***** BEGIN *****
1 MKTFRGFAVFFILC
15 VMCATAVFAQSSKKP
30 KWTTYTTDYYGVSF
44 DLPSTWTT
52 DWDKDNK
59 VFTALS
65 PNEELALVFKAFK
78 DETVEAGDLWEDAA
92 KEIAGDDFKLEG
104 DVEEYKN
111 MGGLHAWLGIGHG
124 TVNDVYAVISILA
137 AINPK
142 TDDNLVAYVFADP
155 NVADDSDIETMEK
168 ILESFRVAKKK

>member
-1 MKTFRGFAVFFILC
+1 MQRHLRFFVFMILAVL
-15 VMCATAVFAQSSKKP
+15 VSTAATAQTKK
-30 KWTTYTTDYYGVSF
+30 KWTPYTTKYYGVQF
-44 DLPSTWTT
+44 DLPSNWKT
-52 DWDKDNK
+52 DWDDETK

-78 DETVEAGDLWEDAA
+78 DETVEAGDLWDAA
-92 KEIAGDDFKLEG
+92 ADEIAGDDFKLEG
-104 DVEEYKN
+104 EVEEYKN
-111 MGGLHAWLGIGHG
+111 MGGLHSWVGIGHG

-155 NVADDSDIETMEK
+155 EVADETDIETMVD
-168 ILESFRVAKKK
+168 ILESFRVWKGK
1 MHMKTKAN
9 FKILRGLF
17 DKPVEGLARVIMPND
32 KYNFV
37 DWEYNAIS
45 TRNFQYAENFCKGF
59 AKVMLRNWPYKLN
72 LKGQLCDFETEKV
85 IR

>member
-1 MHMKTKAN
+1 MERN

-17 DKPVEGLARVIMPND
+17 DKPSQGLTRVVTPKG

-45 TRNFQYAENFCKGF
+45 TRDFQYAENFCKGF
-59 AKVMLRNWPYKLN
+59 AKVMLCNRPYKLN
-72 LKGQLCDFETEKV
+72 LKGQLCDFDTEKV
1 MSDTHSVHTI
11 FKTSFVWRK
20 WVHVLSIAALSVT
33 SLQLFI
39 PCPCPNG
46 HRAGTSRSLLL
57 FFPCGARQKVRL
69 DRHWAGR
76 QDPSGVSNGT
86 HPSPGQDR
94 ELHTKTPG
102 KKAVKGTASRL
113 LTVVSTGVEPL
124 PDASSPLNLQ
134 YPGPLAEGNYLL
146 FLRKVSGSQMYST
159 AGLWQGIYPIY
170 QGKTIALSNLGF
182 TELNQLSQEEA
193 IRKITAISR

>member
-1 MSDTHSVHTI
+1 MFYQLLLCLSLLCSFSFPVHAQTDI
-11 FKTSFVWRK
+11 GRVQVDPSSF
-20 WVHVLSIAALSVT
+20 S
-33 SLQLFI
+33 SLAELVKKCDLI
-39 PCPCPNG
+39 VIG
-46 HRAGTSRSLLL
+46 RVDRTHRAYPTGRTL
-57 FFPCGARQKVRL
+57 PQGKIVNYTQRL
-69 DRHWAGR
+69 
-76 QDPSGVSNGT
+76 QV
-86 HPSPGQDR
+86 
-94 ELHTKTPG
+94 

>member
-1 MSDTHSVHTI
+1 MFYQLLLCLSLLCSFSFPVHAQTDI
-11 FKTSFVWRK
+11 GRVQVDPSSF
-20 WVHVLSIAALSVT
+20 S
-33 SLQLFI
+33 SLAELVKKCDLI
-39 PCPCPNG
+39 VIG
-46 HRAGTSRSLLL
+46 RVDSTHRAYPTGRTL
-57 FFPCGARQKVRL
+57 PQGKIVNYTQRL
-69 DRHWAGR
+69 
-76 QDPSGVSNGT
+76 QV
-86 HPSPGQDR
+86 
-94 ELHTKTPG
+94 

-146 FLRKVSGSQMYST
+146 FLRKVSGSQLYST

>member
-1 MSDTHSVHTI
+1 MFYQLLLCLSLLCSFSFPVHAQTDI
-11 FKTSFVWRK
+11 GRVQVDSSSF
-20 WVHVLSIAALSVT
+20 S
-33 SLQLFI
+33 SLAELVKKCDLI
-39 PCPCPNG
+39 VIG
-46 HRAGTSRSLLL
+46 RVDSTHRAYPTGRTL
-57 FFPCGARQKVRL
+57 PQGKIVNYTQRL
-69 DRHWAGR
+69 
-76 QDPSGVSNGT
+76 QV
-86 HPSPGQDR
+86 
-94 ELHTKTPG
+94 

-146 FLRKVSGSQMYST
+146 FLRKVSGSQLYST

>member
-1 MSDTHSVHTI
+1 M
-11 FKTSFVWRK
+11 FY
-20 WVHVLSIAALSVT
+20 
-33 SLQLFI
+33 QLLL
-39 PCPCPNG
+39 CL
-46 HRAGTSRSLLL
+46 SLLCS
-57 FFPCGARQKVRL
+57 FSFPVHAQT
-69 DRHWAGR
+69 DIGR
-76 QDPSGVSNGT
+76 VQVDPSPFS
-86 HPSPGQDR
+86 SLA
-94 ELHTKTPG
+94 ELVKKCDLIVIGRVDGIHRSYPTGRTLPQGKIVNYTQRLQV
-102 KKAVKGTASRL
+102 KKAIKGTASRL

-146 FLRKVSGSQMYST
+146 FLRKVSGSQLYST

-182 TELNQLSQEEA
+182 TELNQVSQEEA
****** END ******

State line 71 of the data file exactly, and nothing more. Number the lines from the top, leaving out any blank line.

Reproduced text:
102 KKAVKGTASRL